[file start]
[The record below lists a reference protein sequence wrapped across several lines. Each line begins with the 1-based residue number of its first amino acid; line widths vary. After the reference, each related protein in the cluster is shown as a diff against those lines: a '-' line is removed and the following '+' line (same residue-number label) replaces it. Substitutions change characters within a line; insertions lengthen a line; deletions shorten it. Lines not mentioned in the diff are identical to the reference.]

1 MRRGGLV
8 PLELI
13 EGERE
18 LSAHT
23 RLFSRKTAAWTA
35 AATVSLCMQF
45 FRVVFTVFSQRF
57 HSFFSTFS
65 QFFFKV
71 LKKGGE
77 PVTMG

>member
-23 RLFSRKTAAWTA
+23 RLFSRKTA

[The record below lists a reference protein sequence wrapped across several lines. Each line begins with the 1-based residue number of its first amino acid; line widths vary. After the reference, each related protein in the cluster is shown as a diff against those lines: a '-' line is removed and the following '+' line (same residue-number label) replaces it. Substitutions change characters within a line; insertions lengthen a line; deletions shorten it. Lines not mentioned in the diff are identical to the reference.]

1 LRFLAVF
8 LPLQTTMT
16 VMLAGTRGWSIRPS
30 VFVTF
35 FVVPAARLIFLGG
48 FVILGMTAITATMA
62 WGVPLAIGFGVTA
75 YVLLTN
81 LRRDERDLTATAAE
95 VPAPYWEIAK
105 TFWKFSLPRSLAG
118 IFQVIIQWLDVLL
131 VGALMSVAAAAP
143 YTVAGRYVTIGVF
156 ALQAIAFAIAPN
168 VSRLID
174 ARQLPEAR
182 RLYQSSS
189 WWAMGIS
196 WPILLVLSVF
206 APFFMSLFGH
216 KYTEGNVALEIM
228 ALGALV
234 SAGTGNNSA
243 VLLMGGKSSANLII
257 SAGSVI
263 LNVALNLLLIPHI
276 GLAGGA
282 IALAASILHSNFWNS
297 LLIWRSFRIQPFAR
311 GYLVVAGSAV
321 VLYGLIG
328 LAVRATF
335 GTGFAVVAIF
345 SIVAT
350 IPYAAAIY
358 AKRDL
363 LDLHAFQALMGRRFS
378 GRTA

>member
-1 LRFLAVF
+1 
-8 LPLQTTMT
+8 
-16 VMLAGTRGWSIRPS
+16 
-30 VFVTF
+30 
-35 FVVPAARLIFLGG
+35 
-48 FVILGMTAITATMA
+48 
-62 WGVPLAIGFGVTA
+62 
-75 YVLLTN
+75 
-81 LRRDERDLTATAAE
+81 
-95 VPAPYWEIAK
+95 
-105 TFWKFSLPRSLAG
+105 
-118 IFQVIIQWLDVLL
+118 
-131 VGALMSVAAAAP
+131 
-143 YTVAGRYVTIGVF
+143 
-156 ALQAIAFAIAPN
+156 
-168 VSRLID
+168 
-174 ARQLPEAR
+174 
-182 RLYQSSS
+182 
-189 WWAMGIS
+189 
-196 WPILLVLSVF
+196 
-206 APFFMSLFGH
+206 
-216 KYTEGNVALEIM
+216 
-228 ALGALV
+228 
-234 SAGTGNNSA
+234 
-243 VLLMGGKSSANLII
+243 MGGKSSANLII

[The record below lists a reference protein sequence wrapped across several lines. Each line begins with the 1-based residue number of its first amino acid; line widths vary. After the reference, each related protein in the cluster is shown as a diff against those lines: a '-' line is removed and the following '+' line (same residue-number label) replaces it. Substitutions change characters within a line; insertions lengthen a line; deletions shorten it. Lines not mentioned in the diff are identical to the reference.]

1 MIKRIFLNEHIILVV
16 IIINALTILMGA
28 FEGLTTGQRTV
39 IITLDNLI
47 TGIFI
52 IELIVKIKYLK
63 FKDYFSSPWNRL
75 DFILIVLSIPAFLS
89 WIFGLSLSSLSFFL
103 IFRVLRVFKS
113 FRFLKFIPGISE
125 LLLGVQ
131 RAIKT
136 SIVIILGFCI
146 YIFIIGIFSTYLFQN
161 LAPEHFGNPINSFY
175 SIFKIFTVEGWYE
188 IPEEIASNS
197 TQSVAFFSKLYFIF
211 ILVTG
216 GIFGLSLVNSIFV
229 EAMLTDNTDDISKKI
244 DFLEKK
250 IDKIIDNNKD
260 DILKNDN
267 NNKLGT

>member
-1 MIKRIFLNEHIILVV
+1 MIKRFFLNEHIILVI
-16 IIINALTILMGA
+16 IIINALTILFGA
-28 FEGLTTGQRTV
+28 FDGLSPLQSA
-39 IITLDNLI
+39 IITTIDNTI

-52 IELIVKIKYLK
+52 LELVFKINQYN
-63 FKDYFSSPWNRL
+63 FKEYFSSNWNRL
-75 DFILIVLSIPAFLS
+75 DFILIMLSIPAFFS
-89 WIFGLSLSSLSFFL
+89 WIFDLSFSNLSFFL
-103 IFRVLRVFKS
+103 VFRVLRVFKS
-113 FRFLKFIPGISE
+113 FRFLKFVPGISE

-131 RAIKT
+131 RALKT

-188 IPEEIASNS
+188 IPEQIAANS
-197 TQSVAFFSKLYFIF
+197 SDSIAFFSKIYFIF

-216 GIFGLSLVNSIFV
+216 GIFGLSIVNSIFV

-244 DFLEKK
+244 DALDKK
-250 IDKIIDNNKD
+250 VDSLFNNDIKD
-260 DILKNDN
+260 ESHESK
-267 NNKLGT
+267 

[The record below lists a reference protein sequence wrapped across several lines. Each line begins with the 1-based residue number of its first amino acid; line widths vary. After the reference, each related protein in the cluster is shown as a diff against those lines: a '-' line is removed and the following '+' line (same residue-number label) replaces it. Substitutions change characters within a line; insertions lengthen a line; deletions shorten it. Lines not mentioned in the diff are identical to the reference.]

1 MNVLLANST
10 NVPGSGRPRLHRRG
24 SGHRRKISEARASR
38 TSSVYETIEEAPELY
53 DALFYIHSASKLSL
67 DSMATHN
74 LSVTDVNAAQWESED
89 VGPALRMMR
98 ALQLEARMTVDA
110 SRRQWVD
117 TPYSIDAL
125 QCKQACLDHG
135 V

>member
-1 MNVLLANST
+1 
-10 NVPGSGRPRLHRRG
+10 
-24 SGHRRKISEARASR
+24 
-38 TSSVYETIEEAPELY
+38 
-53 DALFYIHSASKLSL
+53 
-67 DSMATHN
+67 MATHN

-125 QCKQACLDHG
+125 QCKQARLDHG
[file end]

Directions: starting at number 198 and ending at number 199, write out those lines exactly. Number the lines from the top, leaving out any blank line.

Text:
-125 QCKQACLDHG
+125 QCKQARLDHG